The hurricane did
serious injury in Carlow. Though not, that we have learned,
to the same extent as in other places. The Catholic Cathedral had
one of the pinnacles of the steeple tower blown down it will
require some hundreds of pounds to repair the damage.
We heard of one man,
who, on Monday morning, sold ten shillings worth of slates, which
he had gathered in the streets, as blown from houses during the
night. The upper roofs of the most substantial edifices, and the
walls down to their foundations shook, as if from the effects of
an earthquake, and the great portion of the people of the town
remained up all night.
In the outer parts of
the town there was a greater number of cabins completely
unroofed, and rendered uninhabitable.
A great number of the
valuable trees on the demesne of Browne's Hill, on Mr. Faulkner's
demesne at Castletown, and in other places, were torn up by the
roots. Colonel Bruen's demesne wall was broken down in several
places. In short, so much damage was never heard of in Carlow.
Only the more terrific accounts from other parts of the country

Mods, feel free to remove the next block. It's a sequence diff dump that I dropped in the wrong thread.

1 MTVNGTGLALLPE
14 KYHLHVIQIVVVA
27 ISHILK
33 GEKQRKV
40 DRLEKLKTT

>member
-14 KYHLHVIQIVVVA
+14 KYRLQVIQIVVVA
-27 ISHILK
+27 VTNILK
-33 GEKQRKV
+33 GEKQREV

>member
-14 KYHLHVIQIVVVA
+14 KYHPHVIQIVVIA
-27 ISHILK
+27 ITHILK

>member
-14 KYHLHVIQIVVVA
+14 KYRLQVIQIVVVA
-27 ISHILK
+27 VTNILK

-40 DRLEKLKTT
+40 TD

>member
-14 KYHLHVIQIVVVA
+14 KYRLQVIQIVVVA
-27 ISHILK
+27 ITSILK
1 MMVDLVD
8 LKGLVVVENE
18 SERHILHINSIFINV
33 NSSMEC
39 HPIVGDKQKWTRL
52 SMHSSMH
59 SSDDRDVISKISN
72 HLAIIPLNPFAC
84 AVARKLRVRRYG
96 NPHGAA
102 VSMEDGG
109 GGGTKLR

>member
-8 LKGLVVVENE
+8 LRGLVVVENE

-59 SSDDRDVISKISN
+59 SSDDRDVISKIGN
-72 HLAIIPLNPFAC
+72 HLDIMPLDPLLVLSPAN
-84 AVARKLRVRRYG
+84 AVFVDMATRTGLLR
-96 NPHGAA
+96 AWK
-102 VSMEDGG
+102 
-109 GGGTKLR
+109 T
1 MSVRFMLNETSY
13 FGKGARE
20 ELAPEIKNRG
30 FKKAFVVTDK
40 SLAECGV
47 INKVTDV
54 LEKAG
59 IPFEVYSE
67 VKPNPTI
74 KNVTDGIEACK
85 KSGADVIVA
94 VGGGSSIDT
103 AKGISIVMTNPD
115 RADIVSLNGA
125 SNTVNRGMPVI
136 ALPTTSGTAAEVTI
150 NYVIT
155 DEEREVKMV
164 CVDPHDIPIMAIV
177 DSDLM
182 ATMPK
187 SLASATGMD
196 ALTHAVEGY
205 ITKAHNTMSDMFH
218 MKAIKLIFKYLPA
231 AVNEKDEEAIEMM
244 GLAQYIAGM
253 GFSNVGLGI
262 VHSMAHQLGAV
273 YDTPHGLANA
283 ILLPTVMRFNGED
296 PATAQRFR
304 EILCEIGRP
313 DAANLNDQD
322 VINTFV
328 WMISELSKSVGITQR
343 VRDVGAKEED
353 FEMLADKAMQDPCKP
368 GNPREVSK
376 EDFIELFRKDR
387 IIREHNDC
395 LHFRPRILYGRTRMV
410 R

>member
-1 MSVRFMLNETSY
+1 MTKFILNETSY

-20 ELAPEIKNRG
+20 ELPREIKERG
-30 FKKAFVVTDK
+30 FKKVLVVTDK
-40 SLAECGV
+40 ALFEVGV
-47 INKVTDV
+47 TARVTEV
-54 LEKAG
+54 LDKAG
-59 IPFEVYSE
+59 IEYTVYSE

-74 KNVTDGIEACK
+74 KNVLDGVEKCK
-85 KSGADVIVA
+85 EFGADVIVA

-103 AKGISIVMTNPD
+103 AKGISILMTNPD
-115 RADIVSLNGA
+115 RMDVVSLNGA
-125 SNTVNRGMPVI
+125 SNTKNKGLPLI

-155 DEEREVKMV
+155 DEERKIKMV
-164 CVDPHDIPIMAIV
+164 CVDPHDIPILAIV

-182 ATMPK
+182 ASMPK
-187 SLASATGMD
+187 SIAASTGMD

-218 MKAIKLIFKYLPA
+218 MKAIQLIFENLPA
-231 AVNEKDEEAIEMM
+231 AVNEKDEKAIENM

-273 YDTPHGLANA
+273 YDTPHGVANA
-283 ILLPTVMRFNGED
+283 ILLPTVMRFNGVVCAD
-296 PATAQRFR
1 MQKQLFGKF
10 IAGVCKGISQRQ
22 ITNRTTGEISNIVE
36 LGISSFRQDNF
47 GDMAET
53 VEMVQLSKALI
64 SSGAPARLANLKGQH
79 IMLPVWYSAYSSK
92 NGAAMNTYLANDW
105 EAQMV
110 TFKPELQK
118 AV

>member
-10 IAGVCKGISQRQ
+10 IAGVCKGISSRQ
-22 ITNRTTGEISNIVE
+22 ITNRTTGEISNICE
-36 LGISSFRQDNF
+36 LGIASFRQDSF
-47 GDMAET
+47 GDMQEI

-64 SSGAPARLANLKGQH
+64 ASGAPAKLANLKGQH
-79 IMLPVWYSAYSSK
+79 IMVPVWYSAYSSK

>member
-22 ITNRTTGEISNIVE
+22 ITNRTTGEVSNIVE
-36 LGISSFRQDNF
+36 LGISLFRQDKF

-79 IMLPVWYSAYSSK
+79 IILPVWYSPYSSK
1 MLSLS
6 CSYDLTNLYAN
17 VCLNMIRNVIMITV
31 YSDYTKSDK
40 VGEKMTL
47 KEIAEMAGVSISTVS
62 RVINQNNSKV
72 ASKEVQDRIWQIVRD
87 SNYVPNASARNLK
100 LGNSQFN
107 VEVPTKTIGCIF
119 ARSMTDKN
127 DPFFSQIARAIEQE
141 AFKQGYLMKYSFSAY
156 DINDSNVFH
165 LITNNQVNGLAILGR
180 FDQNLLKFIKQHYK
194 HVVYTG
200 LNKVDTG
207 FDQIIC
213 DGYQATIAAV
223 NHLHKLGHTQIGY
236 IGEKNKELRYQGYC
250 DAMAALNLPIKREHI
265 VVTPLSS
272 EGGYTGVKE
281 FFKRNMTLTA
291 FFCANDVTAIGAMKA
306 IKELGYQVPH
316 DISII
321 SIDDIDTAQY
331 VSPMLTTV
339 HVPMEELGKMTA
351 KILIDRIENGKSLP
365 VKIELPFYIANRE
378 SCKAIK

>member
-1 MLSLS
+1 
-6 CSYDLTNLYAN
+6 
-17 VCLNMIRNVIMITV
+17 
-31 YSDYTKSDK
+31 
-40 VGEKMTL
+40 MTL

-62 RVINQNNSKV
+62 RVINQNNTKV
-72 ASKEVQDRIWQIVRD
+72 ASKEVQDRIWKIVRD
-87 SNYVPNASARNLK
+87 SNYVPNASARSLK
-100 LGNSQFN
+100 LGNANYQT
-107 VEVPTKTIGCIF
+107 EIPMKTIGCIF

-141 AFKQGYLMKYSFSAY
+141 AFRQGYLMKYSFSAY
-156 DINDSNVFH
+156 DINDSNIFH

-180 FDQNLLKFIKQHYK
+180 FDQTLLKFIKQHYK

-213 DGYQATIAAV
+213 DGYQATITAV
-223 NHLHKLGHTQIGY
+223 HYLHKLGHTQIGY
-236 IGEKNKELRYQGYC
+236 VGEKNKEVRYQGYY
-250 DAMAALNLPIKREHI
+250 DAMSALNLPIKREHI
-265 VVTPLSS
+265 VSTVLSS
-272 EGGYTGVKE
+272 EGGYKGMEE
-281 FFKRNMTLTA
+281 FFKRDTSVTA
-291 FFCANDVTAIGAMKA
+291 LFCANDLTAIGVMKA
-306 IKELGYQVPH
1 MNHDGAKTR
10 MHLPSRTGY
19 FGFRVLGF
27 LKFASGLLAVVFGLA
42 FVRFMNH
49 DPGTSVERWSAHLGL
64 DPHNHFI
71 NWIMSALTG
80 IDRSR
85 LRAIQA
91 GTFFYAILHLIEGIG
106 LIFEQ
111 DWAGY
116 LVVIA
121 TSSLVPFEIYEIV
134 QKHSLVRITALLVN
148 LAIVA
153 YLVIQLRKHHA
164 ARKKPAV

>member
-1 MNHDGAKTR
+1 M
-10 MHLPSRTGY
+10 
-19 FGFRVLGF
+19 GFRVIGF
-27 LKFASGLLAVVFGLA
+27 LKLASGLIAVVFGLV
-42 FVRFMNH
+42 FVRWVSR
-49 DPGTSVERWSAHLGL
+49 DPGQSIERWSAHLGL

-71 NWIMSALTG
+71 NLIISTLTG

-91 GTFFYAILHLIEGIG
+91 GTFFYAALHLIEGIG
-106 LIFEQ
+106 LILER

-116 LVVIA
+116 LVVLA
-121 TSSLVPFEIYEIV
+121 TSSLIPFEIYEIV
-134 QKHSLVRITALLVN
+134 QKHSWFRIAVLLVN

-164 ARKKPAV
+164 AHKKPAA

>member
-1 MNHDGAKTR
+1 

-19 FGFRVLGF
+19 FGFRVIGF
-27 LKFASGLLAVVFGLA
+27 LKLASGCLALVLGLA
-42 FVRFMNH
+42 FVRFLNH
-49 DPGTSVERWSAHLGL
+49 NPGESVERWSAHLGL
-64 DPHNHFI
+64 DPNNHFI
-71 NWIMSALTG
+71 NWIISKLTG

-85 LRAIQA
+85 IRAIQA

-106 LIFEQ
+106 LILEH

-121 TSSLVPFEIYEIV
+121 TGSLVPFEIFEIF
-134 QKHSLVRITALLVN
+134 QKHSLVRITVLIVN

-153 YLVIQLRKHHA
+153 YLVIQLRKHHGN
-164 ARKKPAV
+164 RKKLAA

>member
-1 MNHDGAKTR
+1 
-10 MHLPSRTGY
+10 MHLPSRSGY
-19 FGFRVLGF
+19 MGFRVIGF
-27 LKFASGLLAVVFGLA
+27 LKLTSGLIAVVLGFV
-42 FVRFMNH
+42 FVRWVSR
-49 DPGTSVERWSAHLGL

afford the people reason to be thankful to Providence for their
milder lot. (L.I.)
Mr. Thomas C. Butler
had a very narrow escape, having only left his bedroom when the
ceiling was burst in by the weight of the chimneys. One of the
back windows of the Club house, sash and all, were forced in, and
shattered at atoms, and it required the united strength of the
men to keep the shutters closed while means of security were
being procured. (D.J.)
One of the ornamental
spires that crowded the beautiful octagonal tower of the Roman
Catholic Cathedral was blown off, and coming with great violence
against the roof of the building, smashed it in, and came down on
the front gallery, shattering it almost to a wreck.
The solitary chimney
that topped one of the great towers of the ancient castle of
Carlow, and which withstood the breeze for six hundred years, was
also blown away. There has been great destruction of property,
particularly on the Queen's county side, in the shape of corn in
stack, cattle, trees, roofs of thatched houses, and hay, which
have been scattered in all directions. (T.H.)
NIGHT OF THE BIG WIND by Peter Carr White Row Press ISBN I 8701
32 50 5
The information contained in these
pages is provided solely for the purpose of sharing with others
researching their ancestors in Ireland.
© 2001 Ireland Genealogy Projects,
IGP TM By Pre-emptive Copyright - All rights reserved